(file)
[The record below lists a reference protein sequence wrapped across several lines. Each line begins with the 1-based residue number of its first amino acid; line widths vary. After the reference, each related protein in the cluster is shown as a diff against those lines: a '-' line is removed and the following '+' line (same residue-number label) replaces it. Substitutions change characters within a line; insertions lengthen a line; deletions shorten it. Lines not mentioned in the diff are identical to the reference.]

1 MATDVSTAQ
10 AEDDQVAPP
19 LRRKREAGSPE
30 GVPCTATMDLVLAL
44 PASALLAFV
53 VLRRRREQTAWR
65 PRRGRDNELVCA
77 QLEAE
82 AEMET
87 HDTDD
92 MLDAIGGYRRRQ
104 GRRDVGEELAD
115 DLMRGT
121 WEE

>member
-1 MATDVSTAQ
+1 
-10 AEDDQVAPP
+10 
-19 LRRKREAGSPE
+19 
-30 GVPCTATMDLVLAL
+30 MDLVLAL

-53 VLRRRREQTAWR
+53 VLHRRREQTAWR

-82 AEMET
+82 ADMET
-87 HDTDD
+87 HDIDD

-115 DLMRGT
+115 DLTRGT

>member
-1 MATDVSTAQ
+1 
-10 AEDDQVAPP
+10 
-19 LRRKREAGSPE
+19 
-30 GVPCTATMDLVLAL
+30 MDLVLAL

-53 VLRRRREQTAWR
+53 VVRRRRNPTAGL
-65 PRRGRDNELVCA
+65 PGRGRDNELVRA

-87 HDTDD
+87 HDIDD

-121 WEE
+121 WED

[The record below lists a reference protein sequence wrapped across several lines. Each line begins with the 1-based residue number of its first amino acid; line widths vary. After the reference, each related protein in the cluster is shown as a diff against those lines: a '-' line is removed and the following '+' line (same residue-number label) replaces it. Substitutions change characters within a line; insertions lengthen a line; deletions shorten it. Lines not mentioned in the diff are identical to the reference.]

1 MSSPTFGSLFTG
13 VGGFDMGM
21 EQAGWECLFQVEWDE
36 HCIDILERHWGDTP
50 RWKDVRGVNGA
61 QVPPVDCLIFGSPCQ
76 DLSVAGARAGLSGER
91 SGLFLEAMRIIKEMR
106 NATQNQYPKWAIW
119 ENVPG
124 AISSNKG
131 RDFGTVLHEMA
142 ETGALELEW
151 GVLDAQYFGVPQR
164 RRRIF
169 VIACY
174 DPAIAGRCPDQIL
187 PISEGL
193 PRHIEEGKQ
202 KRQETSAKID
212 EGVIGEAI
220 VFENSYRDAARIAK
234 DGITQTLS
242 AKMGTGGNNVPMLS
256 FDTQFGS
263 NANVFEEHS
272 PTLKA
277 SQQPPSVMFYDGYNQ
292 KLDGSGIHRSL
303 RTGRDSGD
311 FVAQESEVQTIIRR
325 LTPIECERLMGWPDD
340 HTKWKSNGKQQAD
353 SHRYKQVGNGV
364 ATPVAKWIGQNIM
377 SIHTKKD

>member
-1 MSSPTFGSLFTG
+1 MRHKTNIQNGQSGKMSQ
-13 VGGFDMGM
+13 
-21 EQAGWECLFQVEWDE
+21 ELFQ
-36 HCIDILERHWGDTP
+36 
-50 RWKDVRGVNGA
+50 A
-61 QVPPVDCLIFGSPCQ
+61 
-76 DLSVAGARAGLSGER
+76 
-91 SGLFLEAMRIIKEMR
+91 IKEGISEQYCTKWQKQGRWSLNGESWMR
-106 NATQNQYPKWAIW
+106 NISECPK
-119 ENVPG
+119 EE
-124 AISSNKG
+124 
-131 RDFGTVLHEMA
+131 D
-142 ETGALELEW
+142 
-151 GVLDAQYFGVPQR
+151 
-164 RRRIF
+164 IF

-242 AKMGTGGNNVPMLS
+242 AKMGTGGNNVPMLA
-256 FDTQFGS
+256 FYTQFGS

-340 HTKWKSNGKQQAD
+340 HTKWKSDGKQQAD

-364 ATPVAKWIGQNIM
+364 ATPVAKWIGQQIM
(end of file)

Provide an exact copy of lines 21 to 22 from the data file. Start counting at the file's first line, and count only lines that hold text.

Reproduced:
-19 LRRKREAGSPE
+19 